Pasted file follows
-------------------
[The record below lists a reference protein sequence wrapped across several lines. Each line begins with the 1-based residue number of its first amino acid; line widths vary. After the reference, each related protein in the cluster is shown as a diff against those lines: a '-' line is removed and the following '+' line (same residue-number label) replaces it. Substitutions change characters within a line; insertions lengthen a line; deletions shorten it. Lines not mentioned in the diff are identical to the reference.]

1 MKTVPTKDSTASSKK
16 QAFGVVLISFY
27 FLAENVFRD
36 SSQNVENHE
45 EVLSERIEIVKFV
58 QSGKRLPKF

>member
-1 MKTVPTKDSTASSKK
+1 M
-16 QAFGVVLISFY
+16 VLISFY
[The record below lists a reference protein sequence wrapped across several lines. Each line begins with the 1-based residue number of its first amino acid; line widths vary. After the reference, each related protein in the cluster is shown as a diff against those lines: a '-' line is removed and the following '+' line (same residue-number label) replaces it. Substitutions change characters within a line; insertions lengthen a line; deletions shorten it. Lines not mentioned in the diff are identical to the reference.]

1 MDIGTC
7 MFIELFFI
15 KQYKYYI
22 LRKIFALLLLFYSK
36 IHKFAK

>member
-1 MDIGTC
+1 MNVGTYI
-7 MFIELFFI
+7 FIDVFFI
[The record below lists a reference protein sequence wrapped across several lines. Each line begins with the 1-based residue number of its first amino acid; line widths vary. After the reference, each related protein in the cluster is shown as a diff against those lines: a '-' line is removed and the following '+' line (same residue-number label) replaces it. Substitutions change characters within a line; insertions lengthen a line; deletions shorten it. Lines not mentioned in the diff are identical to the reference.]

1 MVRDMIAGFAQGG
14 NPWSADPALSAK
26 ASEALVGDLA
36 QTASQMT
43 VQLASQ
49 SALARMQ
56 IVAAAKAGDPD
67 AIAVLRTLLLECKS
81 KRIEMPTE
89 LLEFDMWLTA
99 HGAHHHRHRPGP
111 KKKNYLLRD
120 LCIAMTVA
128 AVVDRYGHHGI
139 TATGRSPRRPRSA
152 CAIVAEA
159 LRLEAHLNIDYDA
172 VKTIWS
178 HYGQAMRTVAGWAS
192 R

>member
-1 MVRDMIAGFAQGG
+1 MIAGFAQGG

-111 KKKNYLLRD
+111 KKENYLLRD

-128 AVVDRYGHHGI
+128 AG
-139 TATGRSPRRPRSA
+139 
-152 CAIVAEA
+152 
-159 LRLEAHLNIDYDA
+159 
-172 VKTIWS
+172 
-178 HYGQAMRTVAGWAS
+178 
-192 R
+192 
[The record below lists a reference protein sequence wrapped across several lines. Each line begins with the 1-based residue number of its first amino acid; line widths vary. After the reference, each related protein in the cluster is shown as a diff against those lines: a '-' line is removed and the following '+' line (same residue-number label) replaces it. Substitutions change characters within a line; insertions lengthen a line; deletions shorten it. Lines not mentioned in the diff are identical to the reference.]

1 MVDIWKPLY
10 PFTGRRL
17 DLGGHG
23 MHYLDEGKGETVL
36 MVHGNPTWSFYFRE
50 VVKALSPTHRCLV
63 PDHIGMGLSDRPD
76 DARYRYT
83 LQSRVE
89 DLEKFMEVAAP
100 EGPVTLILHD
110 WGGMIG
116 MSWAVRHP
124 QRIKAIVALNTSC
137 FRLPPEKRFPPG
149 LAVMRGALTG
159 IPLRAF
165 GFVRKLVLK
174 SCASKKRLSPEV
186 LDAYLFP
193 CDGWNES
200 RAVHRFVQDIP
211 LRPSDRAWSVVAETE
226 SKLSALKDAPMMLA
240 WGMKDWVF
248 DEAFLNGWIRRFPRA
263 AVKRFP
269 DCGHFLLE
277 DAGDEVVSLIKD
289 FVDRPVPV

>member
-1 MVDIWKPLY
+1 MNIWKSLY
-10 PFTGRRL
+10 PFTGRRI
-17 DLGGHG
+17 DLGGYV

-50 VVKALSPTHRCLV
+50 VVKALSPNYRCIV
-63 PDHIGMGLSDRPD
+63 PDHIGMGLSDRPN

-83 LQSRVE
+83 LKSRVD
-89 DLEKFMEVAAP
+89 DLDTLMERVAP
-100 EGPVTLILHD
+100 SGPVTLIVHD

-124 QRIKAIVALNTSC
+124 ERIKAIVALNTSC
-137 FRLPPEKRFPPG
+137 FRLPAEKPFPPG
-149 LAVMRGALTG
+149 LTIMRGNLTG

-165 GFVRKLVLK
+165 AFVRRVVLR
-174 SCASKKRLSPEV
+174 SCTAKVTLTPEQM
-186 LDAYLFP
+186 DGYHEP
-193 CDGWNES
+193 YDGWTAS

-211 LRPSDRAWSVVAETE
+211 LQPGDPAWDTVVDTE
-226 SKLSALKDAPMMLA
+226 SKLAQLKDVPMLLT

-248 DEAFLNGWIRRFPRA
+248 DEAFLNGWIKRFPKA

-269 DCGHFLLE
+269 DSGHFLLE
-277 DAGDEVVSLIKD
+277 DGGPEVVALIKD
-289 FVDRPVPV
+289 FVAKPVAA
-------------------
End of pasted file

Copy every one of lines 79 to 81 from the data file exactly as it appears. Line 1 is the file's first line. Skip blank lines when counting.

137 FRLPPEKRFPPG
149 LAVMRGALTG
159 IPLRAF